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Anaheim Ducks Baffle Many By Retaining Boudreau

The Anaheim Ducks apparently have a lot of faith in Bruce Boudreau. Some may say too much.

Despite yet another relatively disappointing postseason, the Ducks announced that Boudreau would return as the team’s coach next season. Anything short of a Stanley Cup championship and it likely will be his last.

Boudreau was hired by Anaheim on Nov. 30, 2011, just two days after being fired as coach of the Washington Capitals. He made NHL history by becoming the fastest coach to land a new job after being dismissed from his previous one.

The 60-year-old led the Ducks to a 27-23-8 record after replacing Randy Carlyle, but it wasn’t good enough for the team to qualify for the postseason. Boudreau guided Anaheim to the playoffs in the lockout-shortened 2012-13 campaign, although this was when the club began its troubling trend of losing Game 7s at home. They were eliminated by the Detroit Red Wings in the first round after leading the series 3-2.

Anaheim captured its second straight Pacific Division title the following season and earned Boudreau his first playoff series victory with the team by defeating the Dallas Stars. But the Ducks once again were unable capitalize on a 3-2 series advantage as they fell to the Los Angeles Kings, dropping the seventh game of their Western Conference semifinal matchup at Honda Center.

A third consecutive division crown in 2014-15 gave Anaheim fans hope for a second Stanley Cup in nine campaigns. And the Ducks appeared ready to win it for them, losing just one game while steamrolling past the Winnipeg Jets and Calgary Flames to get halfway toward their goal.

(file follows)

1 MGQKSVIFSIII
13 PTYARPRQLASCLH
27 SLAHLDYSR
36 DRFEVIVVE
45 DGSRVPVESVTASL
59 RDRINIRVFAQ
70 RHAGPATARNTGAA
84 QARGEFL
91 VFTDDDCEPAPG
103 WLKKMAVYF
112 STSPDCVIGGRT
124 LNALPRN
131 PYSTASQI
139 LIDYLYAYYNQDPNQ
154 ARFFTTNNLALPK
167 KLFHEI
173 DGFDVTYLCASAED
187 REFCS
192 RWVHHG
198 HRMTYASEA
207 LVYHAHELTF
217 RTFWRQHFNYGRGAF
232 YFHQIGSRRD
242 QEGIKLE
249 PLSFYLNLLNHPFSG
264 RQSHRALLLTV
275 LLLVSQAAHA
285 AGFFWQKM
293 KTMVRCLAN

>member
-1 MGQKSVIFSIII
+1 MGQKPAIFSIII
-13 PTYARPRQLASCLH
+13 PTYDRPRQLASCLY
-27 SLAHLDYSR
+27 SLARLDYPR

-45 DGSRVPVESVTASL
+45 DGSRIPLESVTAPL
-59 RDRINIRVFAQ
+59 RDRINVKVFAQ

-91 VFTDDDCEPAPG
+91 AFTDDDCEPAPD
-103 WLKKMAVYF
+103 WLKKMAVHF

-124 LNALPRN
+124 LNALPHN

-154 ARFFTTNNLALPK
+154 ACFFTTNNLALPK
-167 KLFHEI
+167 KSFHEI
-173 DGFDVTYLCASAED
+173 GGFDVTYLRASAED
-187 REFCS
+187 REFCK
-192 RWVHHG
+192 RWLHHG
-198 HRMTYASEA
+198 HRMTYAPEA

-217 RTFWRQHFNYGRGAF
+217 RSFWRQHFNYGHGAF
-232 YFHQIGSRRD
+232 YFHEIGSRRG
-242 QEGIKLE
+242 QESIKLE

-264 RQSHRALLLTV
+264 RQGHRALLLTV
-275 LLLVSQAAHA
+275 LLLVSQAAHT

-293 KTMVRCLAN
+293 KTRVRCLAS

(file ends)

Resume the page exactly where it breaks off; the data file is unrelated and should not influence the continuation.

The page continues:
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Boudreau’s club built yet another 3-2 lead against the Chicago Blackhawks in the conference final, only to fail to close out the series and lose Game 7 in its own building. Optimists will say Anaheim’s inability to win Game 7s at home is just a run of bad luck, but a closer look at Boudreau’s history tells a different story.

He took over behind Washington’s bench on an interim basis on Nov. 22, 2007 before being named the club’s permanent coach a month later. The former Toronto Maple Leafs center went on to lead the Capitals to four straight Southeast Division titles but was unable to get them past the second round of the playoffs.

In its first postseason under Boudreau, Washington lost its first-round series with the Philadelphia Flyers in seven games — dropping the decisive contest at home. After winning Game 7 of their 2009 opening-round matchup with the New York Rangers at Verizon Center, the Capitals fell to 1-2 in such contests at home with Boudreau at the helm as they lost to the Pittsburgh Penguins in the Eastern Conference semifinals.

It was deja vu all over again for the Capitals the following year as they were ousted by the Montreal Canadiens in the first round, losing the seventh game on home ice. There were no such defeats in the 2011 playoffs, only a four-game sweep at the hands of the Tampa Bay Lightning in the conference semifinals.

Boudreau obviously is a fantastic regular-season coach, as evidenced by his seven division crowns in eight campaigns. However, a 1-6 record in Game 7s at home leaves a lot to be desired, and the Ducks most likely will not be able to tolerate another crushing setback.

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